Waste diversion in Ontario has stalled around 25 percent over the last decade. While most of the success is coming from the residential sector, where 47 percent of household waste is diverted from landfill, the diversion rate for the rest of the economy is much lower.
Existing waste diversion programs established under the Waste Diversion Act, 2002 cover only 15 percent of Ontario’s waste stream and no new programs have been established under this Act since 2009. There is broad consensus among stakeholders that fundamental changes are needed to the legislative framework to move Ontario towards a circular economy, where end-of-life materials become feedstock for new products and packaging.
Failure to take action has economic and environmental consequences, including the loss of valuable resources, the lost opportunity to reduce greenhouse gas emissions, the dwindling capacity of Ontario’s landfills and the increasing pressure on municipal taxpayers and industries to fund diversion efforts and rising costs.
To address these concerns, the government introduced on November 26, 2015 Bill 151, proposed omnibus legislation titled the Waste-Free Ontario Act that if passed by the Ontario Legislature, would enact the Resource Recovery and Circular Economy Act and the Waste Diversion Transition Act. The proposed legislation is intended to enable a shift to a circular economy which would increase resource recovery and waste reduction in Ontario.
The proposed legislation includes:
A new Resource Recovery and Circular Economy Act that would:
- Establish the provincial interest in resource recovery and waste reduction and enable the government to issue policy statements to provide further direction on the provincial interest. The policy statements would be developed in consultation with key stakeholders and the public.
- Establish a new outcomes-based producer responsibility regime that holds responsible persons accountable for recovering resources and reducing waste associated with their products and packaging. Responsible persons are brand holders, or others with commercial connections to products such as first importers and e-tailers. The Act would enable the government to set the outcomes that responsible persons must meet. Responsible persons would have the flexibility to determine how best to meet their obligations.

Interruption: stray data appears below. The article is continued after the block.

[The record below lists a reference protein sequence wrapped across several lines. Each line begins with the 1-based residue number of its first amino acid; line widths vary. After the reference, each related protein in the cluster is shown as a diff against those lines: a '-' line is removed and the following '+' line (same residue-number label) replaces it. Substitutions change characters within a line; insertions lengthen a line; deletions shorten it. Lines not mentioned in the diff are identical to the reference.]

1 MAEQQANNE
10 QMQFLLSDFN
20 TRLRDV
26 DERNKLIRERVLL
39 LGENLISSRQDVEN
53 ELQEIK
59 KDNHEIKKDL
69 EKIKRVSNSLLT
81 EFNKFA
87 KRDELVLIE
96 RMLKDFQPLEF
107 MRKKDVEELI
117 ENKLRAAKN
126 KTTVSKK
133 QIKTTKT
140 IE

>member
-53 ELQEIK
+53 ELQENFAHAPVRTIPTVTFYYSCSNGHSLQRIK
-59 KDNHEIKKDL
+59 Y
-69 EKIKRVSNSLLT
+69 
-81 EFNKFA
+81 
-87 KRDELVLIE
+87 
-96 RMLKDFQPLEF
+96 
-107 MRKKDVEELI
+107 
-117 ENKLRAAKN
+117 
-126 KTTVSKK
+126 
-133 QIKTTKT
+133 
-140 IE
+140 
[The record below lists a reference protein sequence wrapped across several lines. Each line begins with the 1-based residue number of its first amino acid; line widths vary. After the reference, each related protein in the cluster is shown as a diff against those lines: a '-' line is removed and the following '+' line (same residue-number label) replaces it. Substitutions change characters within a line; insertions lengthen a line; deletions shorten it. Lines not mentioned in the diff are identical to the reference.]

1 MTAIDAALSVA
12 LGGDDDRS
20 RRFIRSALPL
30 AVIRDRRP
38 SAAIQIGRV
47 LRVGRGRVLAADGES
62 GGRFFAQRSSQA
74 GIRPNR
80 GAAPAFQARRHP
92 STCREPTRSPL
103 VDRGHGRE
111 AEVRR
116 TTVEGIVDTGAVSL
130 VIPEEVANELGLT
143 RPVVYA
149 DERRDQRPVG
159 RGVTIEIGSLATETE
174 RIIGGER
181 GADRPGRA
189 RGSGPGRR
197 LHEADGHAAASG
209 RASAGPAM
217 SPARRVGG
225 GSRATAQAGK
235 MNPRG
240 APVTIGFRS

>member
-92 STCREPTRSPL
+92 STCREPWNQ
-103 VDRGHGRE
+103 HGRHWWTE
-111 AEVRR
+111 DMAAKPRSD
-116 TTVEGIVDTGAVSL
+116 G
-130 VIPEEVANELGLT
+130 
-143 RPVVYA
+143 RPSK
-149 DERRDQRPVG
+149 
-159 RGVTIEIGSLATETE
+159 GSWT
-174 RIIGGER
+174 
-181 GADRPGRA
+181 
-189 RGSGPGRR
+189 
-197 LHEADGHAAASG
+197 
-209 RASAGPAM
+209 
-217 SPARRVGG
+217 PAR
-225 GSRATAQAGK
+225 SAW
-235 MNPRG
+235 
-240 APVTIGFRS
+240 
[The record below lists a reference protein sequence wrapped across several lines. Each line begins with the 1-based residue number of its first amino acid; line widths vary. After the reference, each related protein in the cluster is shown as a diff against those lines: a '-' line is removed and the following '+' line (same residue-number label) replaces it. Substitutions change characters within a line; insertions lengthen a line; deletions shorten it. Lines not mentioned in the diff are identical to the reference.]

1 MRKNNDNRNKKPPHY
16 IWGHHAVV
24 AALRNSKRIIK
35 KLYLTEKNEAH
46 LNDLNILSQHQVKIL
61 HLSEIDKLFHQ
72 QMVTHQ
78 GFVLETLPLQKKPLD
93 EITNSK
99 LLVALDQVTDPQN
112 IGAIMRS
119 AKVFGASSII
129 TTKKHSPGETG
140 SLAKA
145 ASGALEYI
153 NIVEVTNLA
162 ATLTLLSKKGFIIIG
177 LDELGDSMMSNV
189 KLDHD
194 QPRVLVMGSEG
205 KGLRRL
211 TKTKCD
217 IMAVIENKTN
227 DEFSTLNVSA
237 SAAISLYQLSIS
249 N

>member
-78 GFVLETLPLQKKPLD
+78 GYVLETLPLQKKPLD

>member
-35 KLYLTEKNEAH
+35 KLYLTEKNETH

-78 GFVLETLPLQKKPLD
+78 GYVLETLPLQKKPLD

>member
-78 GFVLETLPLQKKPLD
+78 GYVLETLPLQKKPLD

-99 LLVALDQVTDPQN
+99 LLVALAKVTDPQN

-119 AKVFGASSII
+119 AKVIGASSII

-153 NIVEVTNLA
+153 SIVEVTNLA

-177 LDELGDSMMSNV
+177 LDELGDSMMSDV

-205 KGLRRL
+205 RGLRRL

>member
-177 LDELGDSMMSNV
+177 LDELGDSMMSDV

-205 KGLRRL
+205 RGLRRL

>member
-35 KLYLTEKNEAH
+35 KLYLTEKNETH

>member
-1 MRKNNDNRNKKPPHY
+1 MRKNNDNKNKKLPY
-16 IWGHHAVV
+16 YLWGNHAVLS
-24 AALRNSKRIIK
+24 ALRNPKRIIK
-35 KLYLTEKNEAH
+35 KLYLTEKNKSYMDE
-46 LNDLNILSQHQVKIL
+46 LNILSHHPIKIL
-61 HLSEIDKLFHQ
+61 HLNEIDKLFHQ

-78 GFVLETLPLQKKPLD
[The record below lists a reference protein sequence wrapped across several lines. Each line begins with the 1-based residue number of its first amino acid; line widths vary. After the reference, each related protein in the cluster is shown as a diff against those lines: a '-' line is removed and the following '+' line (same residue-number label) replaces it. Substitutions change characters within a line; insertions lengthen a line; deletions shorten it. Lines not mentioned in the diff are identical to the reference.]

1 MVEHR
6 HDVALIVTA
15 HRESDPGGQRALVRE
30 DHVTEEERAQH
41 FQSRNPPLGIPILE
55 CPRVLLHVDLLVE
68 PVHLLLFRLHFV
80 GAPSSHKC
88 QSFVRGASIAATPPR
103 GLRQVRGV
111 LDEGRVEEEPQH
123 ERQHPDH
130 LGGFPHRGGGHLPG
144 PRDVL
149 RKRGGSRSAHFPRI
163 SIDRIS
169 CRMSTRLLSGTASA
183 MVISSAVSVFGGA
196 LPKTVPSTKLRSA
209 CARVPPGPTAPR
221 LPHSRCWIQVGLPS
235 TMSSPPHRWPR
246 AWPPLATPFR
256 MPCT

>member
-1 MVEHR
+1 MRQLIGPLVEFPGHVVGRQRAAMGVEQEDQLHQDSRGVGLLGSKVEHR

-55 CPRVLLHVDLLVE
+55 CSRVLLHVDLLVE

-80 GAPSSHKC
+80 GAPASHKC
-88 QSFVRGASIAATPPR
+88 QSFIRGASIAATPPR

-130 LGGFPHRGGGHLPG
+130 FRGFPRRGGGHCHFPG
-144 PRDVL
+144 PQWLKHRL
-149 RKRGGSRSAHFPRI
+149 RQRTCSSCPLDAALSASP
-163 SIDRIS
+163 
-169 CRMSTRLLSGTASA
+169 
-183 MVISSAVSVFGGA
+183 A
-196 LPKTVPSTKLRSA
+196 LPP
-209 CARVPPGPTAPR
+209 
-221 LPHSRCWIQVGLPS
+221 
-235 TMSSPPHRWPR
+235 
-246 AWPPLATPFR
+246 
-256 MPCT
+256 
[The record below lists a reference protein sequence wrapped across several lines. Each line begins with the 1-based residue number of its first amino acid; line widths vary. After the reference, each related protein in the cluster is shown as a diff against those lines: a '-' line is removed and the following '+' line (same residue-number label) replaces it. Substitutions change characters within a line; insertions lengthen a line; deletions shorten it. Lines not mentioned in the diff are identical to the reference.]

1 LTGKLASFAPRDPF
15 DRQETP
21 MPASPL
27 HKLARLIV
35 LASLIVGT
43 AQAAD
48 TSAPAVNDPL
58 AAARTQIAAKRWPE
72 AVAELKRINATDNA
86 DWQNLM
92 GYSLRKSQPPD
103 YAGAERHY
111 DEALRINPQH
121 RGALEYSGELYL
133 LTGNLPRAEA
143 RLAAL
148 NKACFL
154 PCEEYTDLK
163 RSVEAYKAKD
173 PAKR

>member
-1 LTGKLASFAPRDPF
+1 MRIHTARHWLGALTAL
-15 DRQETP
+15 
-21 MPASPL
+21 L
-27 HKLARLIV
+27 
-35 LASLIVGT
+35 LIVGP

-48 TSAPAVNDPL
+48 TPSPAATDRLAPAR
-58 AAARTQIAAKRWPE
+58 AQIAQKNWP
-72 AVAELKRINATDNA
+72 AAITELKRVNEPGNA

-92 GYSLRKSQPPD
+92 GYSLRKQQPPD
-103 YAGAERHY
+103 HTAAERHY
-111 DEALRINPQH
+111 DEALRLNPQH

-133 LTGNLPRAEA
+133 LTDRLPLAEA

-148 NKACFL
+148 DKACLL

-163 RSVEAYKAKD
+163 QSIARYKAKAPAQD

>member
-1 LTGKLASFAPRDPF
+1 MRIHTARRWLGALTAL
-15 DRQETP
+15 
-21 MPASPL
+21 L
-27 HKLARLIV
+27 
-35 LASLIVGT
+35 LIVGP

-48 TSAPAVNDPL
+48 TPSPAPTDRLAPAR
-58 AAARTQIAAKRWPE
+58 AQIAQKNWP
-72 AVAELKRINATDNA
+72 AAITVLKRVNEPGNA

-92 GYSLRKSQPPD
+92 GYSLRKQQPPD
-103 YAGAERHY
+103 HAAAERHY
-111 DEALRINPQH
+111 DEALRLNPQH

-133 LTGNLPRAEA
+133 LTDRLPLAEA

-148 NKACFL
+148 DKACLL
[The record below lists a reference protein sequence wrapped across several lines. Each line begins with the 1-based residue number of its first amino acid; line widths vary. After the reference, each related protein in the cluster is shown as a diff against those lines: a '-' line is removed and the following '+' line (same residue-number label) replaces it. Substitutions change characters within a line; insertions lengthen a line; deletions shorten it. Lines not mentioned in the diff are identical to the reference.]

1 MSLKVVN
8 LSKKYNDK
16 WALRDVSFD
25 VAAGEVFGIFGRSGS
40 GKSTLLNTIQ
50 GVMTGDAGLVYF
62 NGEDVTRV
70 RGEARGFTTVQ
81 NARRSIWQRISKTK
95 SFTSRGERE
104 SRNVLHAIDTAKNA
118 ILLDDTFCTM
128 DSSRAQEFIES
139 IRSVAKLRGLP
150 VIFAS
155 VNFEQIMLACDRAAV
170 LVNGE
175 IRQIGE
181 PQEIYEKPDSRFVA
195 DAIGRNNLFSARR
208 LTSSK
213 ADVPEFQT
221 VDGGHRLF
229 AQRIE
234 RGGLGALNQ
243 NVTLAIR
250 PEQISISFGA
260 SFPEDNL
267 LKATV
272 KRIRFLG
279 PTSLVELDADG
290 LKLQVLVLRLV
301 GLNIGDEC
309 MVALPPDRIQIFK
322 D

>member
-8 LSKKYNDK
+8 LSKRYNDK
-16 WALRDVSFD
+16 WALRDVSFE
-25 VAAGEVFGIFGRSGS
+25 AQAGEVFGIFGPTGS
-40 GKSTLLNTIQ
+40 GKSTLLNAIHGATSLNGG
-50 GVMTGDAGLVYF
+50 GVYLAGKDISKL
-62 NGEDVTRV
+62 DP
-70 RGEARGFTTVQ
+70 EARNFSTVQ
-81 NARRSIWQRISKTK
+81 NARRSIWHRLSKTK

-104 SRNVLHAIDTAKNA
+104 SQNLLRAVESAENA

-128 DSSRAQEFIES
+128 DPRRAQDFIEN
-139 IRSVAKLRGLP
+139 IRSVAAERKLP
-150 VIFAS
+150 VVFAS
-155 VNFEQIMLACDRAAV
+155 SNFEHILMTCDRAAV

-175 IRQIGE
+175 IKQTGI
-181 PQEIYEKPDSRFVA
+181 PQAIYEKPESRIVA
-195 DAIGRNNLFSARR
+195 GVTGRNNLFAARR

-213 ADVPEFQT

- Overhaul Waste Diversion Ontario, the existing oversight body under the Waste Diversion Act, 2002, as the Resource Productivity and Recovery Authority with responsibility to oversee the new producer responsibility regime and existing waste diversion programs and their transition. Key functions of the Authority will be receiving and storing data from producers, collectives, municipalities and others who conduct resource recovery or waste reduction activities as well as compliance and enforcement under both the new and old producer responsibility regimes.
- Establish the Strategy for a Waste-Free Ontario: Building the Circular Economy, which will outline a vision and goals for resource recovery and waste reduction and identify actions under the proposed Resource Recovery and Circular Economy Act and other acts, e.g. the Environmental Protection Act. (See link under Additional Information for details on the Policy Proposal Notice of the draft Strategy, EBR # 012-5834).
A new Waste Diversion Transition Act that would:
- Replace the Waste Diversion Act, 2002 to enable the smooth transition of existing programs to the new producer responsibility regime.
- Allow for the wind-up of the existing waste diversion programs and the Industry Funding Organizations (IFO) that operate these programs. Once programs and IFOs under the proposed Waste Diversion Transition Act are wound up, the Act would be repealed.
Current waste diversion programs such as the blue box program would be continued under the proposed Waste Diversion Transition Act until they are smoothly transitioned to the new individual responsibility framework. The Government would lead the overall transition in consultation with stakeholders to ensure smooth transition.
In addition, the proposed Resource Recovery and Circular Economy Act would provide the government various regulation making powers to: